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New Podcast! Scannain Podcast (2018) #32!

Bringing us almost up to date with the Scannain podcast!

This week, I join Jason Coyle, Alex Towers from When Irish Eyes Are Watching and Ronan Doyle to discuss the week in film, including what we watched, the latest news, the top ten and the new releases. This episode, Jay discusses the portrayal of the working class in Eden Lake, Alex remarks on his experiences with Studio Ghibli, Ronan reflects on the Orson Welles season at the Irish Film Institute and offers his take on The Children Act. We also, in the context of Mamma Mia: Here We Go Again, discuss the all-time top ten at the Irish box office.

New releases include Yardie, Cold War, Action Point, The Happytime Murders, Searching… and Upgrade.

Give it a listen at the link, or check it out below.

Non-Review Review: The Children Act

Perhaps the most striking thing about The Children Act is how it manages to combine so many stock prestige drama beats into such a chaotic cacophony.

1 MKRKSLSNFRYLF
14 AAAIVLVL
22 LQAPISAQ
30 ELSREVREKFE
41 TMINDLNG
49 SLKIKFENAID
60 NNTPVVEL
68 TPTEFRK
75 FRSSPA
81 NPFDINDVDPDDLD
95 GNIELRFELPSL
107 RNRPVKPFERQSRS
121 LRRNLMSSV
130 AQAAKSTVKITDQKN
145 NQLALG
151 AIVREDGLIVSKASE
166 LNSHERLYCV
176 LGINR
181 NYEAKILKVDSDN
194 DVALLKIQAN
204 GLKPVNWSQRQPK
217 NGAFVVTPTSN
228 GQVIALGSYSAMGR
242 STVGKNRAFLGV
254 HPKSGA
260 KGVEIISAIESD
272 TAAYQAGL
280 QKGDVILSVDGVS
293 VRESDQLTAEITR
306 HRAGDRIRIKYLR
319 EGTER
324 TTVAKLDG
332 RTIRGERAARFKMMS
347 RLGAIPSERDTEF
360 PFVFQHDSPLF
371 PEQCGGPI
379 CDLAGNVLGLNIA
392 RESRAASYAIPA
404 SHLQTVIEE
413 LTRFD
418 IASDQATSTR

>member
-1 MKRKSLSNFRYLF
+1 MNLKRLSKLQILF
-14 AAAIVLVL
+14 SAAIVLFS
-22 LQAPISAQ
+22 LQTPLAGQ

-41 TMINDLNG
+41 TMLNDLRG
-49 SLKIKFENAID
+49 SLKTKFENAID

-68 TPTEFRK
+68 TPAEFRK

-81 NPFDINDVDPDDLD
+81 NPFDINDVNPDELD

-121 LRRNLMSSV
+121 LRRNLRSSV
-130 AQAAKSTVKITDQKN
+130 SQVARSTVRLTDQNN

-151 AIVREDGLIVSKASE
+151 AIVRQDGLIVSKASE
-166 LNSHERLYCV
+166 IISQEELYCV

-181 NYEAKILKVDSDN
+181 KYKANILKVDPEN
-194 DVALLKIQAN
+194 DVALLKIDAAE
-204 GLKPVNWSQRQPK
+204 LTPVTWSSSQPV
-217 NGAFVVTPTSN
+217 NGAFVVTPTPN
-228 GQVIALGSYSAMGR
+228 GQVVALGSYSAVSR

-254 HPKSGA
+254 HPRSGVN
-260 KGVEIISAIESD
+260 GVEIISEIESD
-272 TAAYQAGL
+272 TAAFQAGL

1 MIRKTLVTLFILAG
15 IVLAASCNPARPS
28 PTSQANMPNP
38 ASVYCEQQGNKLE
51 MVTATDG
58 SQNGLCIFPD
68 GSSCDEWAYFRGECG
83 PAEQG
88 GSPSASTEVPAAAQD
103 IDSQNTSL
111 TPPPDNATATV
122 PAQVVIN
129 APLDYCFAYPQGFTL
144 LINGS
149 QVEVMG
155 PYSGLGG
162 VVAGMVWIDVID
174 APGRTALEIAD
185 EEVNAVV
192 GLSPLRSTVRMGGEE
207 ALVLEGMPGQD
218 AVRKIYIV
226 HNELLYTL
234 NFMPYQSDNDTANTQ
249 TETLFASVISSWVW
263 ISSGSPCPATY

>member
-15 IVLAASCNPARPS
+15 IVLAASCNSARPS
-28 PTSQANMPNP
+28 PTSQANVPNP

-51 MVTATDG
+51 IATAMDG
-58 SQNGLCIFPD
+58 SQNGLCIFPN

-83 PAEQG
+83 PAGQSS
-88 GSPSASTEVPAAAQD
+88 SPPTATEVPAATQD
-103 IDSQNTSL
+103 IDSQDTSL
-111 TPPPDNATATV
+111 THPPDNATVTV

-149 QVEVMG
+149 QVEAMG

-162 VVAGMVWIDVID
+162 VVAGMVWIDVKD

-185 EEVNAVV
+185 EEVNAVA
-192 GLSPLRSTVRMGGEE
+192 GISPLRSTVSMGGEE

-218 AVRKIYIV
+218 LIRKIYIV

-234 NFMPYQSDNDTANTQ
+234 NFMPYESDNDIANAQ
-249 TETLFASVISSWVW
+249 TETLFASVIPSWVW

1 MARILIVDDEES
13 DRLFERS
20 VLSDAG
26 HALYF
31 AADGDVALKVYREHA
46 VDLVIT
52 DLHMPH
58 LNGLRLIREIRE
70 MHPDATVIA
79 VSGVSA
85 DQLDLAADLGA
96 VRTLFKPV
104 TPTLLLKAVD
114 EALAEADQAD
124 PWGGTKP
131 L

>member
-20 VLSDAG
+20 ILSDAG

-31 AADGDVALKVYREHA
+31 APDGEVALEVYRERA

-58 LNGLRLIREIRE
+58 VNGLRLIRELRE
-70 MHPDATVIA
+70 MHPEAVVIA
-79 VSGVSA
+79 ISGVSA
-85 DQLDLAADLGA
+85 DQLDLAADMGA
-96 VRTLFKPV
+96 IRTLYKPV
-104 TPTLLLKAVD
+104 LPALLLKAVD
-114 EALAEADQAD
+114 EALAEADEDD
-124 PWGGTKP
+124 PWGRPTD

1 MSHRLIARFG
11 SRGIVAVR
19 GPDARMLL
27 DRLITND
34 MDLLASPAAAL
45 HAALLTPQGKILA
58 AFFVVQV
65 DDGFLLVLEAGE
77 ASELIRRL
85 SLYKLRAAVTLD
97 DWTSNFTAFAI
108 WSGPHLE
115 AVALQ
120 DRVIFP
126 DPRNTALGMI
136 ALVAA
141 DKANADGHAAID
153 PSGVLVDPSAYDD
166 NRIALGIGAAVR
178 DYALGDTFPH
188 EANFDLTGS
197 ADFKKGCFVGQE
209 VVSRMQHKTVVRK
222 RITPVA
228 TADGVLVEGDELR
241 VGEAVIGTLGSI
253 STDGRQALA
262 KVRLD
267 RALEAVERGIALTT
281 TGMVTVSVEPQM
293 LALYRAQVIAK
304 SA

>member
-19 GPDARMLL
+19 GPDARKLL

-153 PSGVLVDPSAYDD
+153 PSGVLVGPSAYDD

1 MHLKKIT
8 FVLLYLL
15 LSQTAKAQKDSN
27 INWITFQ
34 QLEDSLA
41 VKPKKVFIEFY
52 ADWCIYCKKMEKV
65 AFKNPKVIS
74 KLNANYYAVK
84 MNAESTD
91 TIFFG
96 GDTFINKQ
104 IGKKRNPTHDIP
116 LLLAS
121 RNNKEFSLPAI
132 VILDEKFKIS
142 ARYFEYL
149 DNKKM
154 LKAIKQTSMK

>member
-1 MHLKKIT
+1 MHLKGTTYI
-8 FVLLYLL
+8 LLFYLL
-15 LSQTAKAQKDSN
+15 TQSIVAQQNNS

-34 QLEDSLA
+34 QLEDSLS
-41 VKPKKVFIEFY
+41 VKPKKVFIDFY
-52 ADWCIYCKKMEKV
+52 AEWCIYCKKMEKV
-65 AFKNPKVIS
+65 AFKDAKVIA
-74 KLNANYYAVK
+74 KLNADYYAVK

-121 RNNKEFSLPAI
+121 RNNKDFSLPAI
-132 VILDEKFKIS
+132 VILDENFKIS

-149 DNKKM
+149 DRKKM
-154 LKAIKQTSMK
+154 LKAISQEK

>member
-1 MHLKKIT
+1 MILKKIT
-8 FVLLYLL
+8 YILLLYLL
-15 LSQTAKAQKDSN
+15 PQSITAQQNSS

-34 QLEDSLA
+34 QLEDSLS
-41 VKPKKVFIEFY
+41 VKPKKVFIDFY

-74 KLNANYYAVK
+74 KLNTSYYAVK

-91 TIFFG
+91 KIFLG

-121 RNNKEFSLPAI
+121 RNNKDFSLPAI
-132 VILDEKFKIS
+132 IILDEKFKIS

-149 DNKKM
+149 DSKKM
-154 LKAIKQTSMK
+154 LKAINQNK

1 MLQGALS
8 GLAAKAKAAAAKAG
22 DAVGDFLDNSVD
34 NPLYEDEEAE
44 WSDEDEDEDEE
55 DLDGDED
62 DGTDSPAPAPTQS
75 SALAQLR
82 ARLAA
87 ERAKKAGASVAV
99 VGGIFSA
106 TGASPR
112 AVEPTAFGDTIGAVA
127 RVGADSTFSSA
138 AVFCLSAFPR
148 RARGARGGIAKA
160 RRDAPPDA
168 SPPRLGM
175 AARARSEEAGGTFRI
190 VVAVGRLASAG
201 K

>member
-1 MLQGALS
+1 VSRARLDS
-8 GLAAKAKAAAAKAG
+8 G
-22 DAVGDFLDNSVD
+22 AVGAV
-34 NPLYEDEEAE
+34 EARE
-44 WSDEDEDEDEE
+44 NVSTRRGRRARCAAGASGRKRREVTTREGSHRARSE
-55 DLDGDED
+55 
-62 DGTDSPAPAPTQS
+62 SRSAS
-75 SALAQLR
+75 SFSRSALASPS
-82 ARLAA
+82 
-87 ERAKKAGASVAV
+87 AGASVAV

The Children Act is a mess from beginning to end, all the more jarring for how familiar and how recognisable the constituent elements might be. The Children Act often feels like a fairly standard IKEA table where all of the pieces have been assembled to create something monstrous. Often during the runtime, the audience might spot a familiar beat or plot point, but often one deployed with little consideration for how these elements normally work or how they might better service this particular story.

Come what May.

The Children Act is a film that very clearly aspires towards a certain style of prestige cinema. It is directed by Richard Eyre, responsible for awards fare like Iris or Notes on a Scandal and even the recent highly successful BBC adaptation of King Lear. It is written by Ian McEwan, adapting his own novel, the writer perhaps still best know to movie-going audiences as the novelist who provided the source material for Atonement. It stars Emma Thompson and Stanley Tucci, two actors who are always highly engaging, and who should bounce off one another.

Unfortunately, almost nothing within the film actually works, with strange decisions contorting the narrative into strange shapes. The Children Act is a curiousity that is more intriguing than it is engaging, more compelling for how completely it refuses to work than for anything that it is actually trying to say.

Just this.

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